Benson J. Lossing, Pictorial Field Book of the Civil War. Volume 2., Chapter 15: the Army of the Potomac on the Virginia Peninsula. (search)
eventh Indiana; and by midnight May 24. the extraordinary race for Winchester was won by Banks, who had made a masterly retreat with very little loss, and had concentrated his infantry and artillery there. Broadhead's cavalry first entered the city. The retreating troops found very little time for rest. The Confederates, composed entirely of Ewell's corps, were closing around them in vast numbers compared to their own. Banks's force was less than seven thousand effective men, with ten Parrott guns and a battery of 6-pounders, smooth-bore cannon. The Confederate force was full twenty thousand in number. The leaders of the latter felt confident that on the morrow they would see the capture or destruction of their opponents. Yet they did not idly revel in these pleasing anticipations. Like a vigilant soldier, as he was, Ewell, who bivouacked within a mile and a half of Winchester, began operations to that end before the dawn. The equally vigilant Banks Richard S. Ewell. was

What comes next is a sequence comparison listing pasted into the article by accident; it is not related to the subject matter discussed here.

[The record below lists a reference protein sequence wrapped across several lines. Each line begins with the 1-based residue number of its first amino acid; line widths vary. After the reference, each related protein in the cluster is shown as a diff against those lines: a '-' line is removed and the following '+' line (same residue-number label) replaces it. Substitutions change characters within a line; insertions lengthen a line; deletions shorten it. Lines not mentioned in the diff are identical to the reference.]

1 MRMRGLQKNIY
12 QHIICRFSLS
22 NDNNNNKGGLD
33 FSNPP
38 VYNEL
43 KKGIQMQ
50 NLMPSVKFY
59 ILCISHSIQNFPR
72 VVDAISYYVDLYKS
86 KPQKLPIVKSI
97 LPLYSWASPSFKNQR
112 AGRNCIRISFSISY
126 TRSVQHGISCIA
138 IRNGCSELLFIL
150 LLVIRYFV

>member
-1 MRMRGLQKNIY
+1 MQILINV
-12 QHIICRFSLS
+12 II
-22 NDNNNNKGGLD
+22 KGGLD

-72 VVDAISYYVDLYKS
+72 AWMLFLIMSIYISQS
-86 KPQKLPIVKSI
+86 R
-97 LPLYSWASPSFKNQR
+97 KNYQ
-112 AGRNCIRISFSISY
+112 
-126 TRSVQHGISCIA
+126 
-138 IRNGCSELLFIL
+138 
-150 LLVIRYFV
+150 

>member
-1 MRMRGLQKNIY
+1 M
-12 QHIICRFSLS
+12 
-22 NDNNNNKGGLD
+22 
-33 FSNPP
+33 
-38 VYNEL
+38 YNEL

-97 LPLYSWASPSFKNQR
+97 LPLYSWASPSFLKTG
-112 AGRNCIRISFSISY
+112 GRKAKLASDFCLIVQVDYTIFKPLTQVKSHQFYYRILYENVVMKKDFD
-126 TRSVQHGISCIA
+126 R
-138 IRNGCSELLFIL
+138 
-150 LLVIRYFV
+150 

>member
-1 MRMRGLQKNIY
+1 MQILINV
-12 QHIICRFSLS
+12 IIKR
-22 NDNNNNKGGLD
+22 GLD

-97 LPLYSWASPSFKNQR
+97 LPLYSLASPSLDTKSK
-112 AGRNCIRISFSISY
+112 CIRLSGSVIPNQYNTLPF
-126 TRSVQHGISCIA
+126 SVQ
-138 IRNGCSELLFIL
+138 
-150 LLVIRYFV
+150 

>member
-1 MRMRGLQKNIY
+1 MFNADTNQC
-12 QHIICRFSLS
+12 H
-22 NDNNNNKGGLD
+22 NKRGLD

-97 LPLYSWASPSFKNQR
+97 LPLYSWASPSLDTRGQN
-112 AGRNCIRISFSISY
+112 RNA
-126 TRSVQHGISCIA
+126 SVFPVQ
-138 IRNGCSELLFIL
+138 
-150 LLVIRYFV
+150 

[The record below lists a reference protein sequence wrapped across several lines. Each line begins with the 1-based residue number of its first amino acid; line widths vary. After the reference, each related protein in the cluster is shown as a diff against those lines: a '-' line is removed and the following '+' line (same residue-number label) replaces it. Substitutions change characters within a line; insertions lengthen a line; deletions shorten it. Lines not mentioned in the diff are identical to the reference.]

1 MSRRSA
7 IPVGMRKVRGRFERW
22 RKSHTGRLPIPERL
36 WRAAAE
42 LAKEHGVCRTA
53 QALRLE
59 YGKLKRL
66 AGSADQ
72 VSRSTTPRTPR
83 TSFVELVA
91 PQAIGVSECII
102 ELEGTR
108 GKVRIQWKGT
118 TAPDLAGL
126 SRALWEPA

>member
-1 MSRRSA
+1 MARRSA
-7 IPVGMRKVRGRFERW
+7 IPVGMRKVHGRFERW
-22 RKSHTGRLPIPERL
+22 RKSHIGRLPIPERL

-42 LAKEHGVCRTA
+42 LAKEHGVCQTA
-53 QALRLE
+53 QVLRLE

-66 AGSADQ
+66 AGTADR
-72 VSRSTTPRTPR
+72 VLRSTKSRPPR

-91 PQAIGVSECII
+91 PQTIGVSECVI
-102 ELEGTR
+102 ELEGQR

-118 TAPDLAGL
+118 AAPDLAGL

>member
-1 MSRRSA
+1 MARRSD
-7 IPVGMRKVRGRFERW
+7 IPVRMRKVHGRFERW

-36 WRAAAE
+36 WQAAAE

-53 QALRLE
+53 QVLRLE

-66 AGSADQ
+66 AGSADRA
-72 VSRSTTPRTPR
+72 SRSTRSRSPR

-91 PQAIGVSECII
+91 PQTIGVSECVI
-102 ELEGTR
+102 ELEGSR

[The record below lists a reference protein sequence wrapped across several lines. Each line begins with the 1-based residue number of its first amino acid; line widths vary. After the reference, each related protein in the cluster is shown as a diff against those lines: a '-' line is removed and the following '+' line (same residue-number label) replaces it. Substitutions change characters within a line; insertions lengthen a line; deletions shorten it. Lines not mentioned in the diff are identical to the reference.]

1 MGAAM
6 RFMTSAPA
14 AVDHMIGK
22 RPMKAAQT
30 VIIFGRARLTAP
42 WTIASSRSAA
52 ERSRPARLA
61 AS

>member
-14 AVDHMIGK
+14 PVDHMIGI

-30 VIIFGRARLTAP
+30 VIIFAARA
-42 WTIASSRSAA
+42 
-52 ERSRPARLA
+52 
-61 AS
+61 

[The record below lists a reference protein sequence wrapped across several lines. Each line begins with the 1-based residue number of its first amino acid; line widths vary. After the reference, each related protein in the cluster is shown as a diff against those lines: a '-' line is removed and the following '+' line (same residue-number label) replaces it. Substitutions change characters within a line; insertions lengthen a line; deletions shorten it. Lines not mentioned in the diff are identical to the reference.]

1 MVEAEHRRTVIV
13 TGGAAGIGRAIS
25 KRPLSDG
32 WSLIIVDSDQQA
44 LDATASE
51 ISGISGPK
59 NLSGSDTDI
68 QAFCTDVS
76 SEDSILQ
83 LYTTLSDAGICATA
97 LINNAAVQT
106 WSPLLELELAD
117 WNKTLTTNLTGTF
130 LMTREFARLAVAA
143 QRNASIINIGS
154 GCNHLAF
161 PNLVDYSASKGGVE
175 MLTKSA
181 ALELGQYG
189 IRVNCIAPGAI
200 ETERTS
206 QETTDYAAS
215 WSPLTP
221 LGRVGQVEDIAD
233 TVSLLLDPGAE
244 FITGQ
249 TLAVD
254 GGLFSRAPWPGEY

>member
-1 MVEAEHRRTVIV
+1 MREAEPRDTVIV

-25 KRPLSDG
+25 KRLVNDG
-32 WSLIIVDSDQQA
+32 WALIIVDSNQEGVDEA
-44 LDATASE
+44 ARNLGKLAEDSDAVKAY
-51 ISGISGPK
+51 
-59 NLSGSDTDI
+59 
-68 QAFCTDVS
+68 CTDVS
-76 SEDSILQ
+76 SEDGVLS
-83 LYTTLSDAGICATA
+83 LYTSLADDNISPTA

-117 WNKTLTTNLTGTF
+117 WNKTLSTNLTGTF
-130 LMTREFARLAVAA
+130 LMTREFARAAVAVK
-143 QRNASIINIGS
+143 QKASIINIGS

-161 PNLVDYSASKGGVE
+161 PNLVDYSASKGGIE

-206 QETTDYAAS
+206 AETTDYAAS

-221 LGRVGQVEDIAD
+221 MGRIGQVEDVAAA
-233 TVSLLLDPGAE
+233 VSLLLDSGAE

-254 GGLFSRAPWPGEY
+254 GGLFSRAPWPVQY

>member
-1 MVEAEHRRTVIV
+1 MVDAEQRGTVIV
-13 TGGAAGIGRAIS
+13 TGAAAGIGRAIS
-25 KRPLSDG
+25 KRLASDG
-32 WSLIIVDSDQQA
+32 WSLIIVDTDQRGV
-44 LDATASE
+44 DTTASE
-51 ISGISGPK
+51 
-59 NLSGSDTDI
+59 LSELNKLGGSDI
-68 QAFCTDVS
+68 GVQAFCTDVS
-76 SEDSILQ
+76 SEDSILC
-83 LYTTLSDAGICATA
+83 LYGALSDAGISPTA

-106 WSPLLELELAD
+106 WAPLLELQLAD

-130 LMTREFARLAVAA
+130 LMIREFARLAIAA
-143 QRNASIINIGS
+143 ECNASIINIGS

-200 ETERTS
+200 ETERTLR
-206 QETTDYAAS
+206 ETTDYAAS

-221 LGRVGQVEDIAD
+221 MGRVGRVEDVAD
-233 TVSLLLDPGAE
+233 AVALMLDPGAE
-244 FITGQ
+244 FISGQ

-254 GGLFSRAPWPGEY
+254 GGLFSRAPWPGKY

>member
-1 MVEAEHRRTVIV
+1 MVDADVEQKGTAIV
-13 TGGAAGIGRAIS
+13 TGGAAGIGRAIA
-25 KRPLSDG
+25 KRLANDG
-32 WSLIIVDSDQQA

Benson J. Lossing, Pictorial Field Book of the Civil War. Volume 2., Chapter 21: slavery and Emancipation.--affairs in the Southwest. (search)
e hundred yards from the Confederate rifle-pits, they were brought to a halt by a Fort Hindman. very severe fire of musketry and artillery, but they soon resumed their advance with the support of Blair's brigade, and pushed up to some ravines fringed with bushes and fallen timber, within musket range of the fort. Morgan's artillery and the gun-boats had covered this advance by a rapid fire, and, with the batteries of Hoffman, Wood, and Barrett, had nearly silenced the Confederate guns. Parrott guns (10 and 20-pounders), under Lieutenants Webster and Blount, had performed excellent service in dismounting cannon that most annoyed the gunboats. In this movement Hovey had been wounded by a fragment of a shell, and the horse of Thayer had been shot under him. General A. J. Smith now deployed nine regiments of Burbridge's and Landrum's brigades, supported by three more regiments in reserve, and drove the Confederate advance on the right, back behind a cluster of cabins, from which